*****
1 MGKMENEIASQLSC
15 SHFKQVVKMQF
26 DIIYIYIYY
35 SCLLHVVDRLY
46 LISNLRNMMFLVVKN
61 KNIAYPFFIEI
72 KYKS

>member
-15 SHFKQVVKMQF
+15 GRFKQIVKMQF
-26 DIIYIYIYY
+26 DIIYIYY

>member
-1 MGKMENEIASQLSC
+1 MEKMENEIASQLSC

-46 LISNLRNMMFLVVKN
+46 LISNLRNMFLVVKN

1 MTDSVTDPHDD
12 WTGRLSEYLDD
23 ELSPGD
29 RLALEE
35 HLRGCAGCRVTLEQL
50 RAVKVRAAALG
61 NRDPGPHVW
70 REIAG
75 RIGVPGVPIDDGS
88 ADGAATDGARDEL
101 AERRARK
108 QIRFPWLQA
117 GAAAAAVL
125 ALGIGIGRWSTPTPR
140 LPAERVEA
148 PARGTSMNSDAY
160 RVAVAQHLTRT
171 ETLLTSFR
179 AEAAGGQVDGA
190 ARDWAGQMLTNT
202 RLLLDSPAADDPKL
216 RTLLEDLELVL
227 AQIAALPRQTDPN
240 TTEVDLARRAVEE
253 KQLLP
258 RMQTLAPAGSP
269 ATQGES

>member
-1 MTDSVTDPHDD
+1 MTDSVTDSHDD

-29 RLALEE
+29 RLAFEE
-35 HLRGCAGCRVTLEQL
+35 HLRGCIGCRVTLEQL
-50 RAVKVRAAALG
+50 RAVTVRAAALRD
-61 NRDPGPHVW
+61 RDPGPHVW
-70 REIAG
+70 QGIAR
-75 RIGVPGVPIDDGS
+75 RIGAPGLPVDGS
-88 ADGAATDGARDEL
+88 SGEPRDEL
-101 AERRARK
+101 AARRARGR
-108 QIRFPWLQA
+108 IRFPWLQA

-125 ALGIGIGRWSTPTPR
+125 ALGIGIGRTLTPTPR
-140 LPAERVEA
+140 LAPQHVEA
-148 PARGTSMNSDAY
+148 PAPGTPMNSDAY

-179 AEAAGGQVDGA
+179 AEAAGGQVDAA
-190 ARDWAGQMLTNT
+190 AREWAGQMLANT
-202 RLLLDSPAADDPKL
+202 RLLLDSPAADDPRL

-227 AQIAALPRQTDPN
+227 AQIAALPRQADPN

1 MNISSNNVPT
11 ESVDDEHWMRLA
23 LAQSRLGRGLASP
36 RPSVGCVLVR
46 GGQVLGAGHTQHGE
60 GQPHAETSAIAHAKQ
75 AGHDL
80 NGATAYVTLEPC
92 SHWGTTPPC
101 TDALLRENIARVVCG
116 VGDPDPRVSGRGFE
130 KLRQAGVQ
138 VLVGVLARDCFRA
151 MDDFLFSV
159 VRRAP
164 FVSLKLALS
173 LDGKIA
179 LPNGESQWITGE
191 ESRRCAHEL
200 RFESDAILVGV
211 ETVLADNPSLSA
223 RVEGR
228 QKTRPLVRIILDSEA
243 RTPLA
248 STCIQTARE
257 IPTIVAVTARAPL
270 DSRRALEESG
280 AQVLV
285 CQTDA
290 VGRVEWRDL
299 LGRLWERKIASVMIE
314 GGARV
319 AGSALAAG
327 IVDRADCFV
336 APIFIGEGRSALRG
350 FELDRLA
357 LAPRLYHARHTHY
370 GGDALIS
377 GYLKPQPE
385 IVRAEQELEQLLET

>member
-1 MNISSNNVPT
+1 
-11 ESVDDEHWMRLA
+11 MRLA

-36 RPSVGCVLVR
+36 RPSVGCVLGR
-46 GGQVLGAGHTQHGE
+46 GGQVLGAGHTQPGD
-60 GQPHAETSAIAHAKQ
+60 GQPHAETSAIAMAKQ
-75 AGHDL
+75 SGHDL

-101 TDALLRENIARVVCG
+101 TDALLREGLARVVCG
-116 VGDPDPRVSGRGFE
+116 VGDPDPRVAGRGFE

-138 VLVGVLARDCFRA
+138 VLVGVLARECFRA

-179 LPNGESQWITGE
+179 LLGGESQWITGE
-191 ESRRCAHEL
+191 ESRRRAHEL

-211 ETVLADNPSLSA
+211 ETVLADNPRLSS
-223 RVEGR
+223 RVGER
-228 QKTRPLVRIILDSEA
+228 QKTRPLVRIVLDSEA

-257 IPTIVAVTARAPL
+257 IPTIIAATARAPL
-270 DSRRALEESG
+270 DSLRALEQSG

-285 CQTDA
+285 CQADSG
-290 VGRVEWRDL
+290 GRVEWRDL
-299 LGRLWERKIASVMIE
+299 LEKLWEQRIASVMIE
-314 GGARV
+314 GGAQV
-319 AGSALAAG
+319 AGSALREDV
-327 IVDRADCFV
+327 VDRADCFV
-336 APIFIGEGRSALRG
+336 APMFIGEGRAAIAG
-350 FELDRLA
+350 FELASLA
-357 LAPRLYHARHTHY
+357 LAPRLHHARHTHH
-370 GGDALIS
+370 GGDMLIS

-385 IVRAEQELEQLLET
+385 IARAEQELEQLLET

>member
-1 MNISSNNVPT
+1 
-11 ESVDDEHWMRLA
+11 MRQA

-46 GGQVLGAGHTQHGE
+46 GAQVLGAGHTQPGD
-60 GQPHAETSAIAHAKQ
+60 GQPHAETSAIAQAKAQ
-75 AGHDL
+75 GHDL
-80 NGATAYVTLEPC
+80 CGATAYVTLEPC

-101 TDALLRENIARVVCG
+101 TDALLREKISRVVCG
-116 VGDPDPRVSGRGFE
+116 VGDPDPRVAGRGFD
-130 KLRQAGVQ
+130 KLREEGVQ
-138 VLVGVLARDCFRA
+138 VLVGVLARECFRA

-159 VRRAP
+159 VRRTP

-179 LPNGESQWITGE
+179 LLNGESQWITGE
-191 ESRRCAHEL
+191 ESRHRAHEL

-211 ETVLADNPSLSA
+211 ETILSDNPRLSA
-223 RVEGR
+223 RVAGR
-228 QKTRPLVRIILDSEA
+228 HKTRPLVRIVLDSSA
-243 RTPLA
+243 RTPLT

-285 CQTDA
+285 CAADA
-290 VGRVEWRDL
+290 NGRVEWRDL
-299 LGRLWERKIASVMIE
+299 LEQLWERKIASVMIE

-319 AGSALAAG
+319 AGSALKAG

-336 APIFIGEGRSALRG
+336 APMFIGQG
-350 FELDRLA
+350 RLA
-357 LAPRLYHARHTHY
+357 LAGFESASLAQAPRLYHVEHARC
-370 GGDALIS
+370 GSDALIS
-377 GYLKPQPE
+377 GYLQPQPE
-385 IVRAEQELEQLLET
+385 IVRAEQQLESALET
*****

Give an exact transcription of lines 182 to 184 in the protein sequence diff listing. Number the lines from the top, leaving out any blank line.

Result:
-60 GQPHAETSAIAHAKQ
+60 GQPHAETSAIAQAKAQ
-75 AGHDL